So Go-Ahead fits my criteria for a strong, stable company that is very likely to grow over time.  I bought it at an attractive valuation, and I intend to sell it as and when the valuation is no longer attractive.  The timing of this is entirely in the hands of Mr. Market, but if it takes five years or more, then that’s fine by me.  In the meantime, I will be patiently collecting my dividends.

Author: John Kingham

I cover both the theory and practice of investing in high-quality UK dividend stocks for long-term income and growth.

11 thoughts on “Go-Ahead Group: A high-yield defensive stock”

  1. John,
    GOG looks good. Turnover up 14% in July. PE 10! Goes XD 31.10.2012.
    Seems to pay out through thick and thin. Hedges the fuel cost (41p)
    Thank you for all the research.

    1. Hi Michael. Yes it’s been a little tight with the dividend in recent years but I expect as we move out of recession (eventually) that will change and it will start to go up in line with inflation, and perhaps a bit more.

      Re. the research, you’re welcome,


  2. John,
    I’ve just read your paper on creating your own Bear Market. I shan’t leave anymore comments in future!!!!!

  3. Good article. I do like your comment on five years length for companies. This reminds me of Warren Buffett’s quote. “I never attempt to make money on the stock market. I buy on the assumption that they could close the market the next day and not reopen it for five years.”

    1. Hi JSP, I think Buffett’s quote is probably where I got the original idea from. It’s great because it focuses you on the business, not the stock market.

  4. Hi there,

    This maybe doesn’t consider the likelihood of GOG losing their rail franchises? I’d say that was quite likely and thus they could be a smaller company in five years?

    1. Hi Richard. I didn’t mention franchise risk because it’s part and parcel of how these businesses work, as we’re all seeing now with First Group and Virgin Trains. I’d class it as a ‘known unknown’, i.e. something we know is a risk, but can’t quantify in any meaningful way (or at least I can’t see how it could be quantified).

      The flip-side is that new franchises represent substantial opportunities for growth.

      Rail makes up about a third of profits, split not quite evenly between three franchises. I think if they lost their biggest franchise it would hit profits by about 15%, which isn’t the end of the world. Alternatively, if they gained a franchise it might boost profits by a similar amount.

      So your basic point is a good one – losing a franchise is a risk, but not a huge one in my opinion. In the end only time will tell, but I’m quite happy to hold Go-Ahead in my portfolio for the long-term.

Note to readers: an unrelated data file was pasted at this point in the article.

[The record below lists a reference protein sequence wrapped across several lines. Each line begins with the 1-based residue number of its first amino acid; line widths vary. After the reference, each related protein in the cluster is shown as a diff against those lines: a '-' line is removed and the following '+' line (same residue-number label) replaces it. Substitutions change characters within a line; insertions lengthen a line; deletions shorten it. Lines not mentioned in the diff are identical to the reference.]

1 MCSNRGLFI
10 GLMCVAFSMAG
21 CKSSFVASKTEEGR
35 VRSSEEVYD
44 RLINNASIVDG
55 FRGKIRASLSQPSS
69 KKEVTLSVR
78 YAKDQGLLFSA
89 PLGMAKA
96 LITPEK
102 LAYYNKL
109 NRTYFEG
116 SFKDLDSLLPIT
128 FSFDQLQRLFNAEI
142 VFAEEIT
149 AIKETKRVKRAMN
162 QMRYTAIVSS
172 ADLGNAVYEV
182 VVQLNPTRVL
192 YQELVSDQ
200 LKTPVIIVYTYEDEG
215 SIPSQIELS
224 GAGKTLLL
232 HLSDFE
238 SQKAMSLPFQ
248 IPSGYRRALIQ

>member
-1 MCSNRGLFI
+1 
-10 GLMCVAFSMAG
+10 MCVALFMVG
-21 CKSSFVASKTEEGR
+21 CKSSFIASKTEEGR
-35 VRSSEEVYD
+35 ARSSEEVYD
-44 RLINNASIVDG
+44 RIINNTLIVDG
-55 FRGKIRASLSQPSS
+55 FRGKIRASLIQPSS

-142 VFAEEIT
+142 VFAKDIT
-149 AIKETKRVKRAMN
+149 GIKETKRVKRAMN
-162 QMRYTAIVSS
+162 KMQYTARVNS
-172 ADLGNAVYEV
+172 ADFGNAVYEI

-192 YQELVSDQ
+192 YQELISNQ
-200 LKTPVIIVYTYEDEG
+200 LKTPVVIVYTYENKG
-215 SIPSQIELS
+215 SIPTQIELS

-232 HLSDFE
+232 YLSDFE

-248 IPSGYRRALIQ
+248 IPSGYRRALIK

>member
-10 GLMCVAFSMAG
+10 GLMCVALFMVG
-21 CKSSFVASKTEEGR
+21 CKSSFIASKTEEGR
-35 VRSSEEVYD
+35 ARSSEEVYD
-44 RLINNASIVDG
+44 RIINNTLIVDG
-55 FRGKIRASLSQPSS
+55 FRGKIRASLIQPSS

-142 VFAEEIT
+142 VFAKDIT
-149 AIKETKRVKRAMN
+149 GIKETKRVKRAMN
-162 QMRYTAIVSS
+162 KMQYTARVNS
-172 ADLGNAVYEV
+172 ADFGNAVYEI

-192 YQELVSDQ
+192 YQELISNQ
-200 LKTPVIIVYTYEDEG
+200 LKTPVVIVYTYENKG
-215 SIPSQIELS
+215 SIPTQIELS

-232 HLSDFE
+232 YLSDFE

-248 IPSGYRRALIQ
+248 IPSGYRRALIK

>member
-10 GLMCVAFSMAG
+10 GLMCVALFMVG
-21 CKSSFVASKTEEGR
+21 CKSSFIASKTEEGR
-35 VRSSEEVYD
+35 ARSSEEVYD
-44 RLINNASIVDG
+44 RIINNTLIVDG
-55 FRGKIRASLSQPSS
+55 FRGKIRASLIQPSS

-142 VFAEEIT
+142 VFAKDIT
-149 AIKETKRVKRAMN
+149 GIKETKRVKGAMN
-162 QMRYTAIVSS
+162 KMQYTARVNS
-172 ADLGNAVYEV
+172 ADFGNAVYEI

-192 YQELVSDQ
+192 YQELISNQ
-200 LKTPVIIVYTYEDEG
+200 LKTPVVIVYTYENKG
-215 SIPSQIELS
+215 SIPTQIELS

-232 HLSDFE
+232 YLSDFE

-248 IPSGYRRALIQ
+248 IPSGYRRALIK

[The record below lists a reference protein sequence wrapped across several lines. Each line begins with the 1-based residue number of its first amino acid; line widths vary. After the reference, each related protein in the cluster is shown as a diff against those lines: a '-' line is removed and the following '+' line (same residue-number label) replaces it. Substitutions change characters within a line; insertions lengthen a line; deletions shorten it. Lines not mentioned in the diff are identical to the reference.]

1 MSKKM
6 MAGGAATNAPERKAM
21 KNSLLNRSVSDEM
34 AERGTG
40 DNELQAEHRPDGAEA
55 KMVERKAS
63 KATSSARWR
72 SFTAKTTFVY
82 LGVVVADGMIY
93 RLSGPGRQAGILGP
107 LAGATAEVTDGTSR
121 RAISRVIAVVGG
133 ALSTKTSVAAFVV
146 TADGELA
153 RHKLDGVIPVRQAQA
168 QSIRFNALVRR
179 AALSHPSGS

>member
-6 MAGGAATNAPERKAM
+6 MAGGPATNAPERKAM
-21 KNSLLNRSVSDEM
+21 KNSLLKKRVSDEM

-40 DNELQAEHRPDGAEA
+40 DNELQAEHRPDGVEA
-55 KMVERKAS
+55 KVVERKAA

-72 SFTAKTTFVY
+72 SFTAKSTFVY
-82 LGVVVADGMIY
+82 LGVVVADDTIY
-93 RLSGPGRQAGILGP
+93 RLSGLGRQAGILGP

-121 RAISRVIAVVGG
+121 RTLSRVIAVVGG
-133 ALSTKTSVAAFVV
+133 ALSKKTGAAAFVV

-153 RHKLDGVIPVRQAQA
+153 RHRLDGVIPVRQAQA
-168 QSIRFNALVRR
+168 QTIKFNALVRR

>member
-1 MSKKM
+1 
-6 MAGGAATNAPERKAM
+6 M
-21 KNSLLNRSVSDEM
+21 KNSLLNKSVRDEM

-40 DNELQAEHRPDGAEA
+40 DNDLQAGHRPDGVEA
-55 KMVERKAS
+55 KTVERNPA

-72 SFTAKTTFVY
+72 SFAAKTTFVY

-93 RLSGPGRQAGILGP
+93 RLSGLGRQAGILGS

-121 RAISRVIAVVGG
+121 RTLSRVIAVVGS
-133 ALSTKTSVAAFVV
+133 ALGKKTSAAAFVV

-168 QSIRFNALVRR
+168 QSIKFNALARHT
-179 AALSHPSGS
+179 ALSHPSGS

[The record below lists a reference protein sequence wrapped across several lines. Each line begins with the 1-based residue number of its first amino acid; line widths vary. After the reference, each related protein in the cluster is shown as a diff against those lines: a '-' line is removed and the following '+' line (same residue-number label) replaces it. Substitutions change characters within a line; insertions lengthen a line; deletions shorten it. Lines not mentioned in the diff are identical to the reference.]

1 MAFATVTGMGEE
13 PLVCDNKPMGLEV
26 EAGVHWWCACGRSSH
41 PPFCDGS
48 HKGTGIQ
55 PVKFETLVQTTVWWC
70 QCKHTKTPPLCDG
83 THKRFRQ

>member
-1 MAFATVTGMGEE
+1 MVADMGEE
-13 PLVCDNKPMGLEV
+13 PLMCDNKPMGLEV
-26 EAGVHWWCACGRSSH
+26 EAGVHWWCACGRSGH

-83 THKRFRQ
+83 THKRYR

5. John

    My way of dealing with utilities is the Dimensional way. Their academical research told them that utility companies, even if they look cheap on share price/book value ratio, don’t show a ‘value premia’. That mainly because their prices are controlled by governamental agencies.

    It looks that even Neil Woodford has understood this message and got rid of the majority of utility shares he used to hold and helped him undeperform in the last few years.

    1. Hi Eugen. Do you mean Dimensional Fund Advisors? If so then I do like their ’12 steps for active investors’ book, but I don’t agree with the basic idea of market efficiency and I don’t even like the idea of ‘value premia’. I just invest where the risk/return profile looks good and sell where it doesn’t. If that leads me into a utility company then so be it.

      1. I do not agree with them on market efficiency and I believe the market is behavioural. But Dimensional are not passive investment managers, they believe they can capture the ‘value’ and ‘small cap’ premia from the market.

        Some of their research can be criticized, some is actualy quite good. I have dound their research regarding ‘utilities’ very interesting. What they said is that although utilities show ‘value’ caracteristics it doesn’t show a ‘value’ premia,

        Obviously they looked at ‘utilities’ as a sector, you may dind one or two companies showing ‘value’ premia. Up to you.

        Myself I never invested in utilities and that includes telecoms as well. There was one exemption – Telecom Plus but I have sold it 6 weeks ago as I will move houses.

        In the deep ‘value’ I have only the italian Geox Spa as all the kids at the private pre-prep school where my son goes likes their shoes. So far I am up 25% but if it doesn’t double in the next 24 months I will sell it. I bought this at book value (8.5 times less than the highest trade in 2007) as I believed the product is wonderful and Nike may snap the business but no interest so far.